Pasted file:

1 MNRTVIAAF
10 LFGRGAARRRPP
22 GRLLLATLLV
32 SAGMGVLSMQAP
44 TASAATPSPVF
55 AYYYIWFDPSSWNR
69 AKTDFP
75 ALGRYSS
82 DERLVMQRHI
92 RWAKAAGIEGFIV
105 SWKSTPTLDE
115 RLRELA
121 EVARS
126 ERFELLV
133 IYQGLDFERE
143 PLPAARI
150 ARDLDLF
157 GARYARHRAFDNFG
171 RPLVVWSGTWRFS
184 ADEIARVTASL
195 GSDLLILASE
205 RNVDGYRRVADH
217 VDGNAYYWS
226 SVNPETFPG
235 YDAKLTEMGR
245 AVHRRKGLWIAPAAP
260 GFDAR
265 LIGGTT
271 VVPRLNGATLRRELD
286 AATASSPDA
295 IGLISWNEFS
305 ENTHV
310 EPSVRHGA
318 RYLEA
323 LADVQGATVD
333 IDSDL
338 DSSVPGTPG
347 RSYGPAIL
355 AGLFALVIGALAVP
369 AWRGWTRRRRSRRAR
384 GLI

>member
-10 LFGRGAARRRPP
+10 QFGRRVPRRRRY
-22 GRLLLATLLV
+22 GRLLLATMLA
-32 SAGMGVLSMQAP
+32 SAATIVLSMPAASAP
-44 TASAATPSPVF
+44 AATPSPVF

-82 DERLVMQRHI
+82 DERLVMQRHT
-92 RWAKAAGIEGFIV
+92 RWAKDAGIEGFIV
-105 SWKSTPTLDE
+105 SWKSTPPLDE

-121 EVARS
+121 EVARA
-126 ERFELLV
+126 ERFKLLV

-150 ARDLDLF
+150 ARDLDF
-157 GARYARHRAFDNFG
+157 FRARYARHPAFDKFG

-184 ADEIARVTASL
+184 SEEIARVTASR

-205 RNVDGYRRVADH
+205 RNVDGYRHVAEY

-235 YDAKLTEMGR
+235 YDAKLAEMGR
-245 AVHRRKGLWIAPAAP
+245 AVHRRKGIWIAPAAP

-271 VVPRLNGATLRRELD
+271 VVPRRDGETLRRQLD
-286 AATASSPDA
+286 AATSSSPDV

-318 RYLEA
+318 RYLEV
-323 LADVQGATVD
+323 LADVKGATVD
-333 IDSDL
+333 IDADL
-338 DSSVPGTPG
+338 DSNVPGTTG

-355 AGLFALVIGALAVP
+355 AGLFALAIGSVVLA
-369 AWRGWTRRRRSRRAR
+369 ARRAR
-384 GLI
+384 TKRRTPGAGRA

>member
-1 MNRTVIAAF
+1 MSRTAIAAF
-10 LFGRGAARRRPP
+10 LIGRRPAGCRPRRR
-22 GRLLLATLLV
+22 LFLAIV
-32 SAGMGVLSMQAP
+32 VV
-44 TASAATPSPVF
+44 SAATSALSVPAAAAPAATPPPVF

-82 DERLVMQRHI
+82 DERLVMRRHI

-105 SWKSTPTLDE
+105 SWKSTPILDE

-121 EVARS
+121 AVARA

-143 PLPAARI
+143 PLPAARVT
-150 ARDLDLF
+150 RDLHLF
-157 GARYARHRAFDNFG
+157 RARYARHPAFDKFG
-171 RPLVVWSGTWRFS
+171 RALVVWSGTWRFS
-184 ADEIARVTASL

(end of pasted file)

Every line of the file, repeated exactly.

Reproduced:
1 MNRTVIAAF
10 LFGRGAARRRPP
22 GRLLLATLLV
32 SAGMGVLSMQAP
44 TASAATPSPVF
55 AYYYIWFDPSSWNR
69 AKTDFP
75 ALGRYSS
82 DERLVMQRHI
92 RWAKAAGIEGFIV
105 SWKSTPTLDE
115 RLRELA
121 EVARS
126 ERFELLV
133 IYQGLDFERE
143 PLPAARI
150 ARDLDLF
157 GARYARHRAFDNFG
171 RPLVVWSGTWRFS
184 ADEIARVTASL
195 GSDLLILASE
205 RNVDGYRRVADH
217 VDGNAYYWS
226 SVNPETFPG
235 YDAKLTEMGR
245 AVHRRKGLWIAPAAP
260 GFDAR
265 LIGGTT
271 VVPRLNGATLRRELD
286 AATASSPDA
295 IGLISWNEFS
305 ENTHV
310 EPSVRHGA
318 RYLEA
323 LADVQGATVD
333 IDSDL
338 DSSVPGTPG
347 RSYGPAIL
355 AGLFALVIGALAVP
369 AWRGWTRRRRSRRAR
384 GLI

>member
-10 LFGRGAARRRPP
+10 QFGRRVPRRRRY
-22 GRLLLATLLV
+22 GRLLLATMLA
-32 SAGMGVLSMQAP
+32 SAATIVLSMPAASAP
-44 TASAATPSPVF
+44 AATPSPVF

-82 DERLVMQRHI
+82 DERLVMQRHT
-92 RWAKAAGIEGFIV
+92 RWAKDAGIEGFIV
-105 SWKSTPTLDE
+105 SWKSTPPLDE

-121 EVARS
+121 EVARA
-126 ERFELLV
+126 ERFKLLV

-150 ARDLDLF
+150 ARDLDF
-157 GARYARHRAFDNFG
+157 FRARYARHPAFDKFG

-184 ADEIARVTASL
+184 SEEIARVTASR

-205 RNVDGYRRVADH
+205 RNVDGYRHVAEY

-235 YDAKLTEMGR
+235 YDAKLAEMGR
-245 AVHRRKGLWIAPAAP
+245 AVHRRKGIWIAPAAP

-271 VVPRLNGATLRRELD
+271 VVPRRDGETLRRQLD
-286 AATASSPDA
+286 AATSSSPDV

-318 RYLEA
+318 RYLEV
-323 LADVQGATVD
+323 LADVKGATVD
-333 IDSDL
+333 IDADL
-338 DSSVPGTPG
+338 DSNVPGTTG

-355 AGLFALVIGALAVP
+355 AGLFALAIGSVVLA
-369 AWRGWTRRRRSRRAR
+369 ARRAR
-384 GLI
+384 TKRRTPGAGRA

>member
-1 MNRTVIAAF
+1 MSRTAIAAF
-10 LFGRGAARRRPP
+10 LIGRRPAGCRPRRR
-22 GRLLLATLLV
+22 LFLAIV
-32 SAGMGVLSMQAP
+32 VV
-44 TASAATPSPVF
+44 SAATSALSVPAAAAPAATPPPVF

-82 DERLVMQRHI
+82 DERLVMRRHI

-105 SWKSTPTLDE
+105 SWKSTPILDE

-121 EVARS
+121 AVARA

-143 PLPAARI
+143 PLPAARVT
-150 ARDLDLF
+150 RDLHLF
-157 GARYARHRAFDNFG
+157 RARYARHPAFDKFG
-171 RPLVVWSGTWRFS
+171 RALVVWSGTWRFS
-184 ADEIARVTASL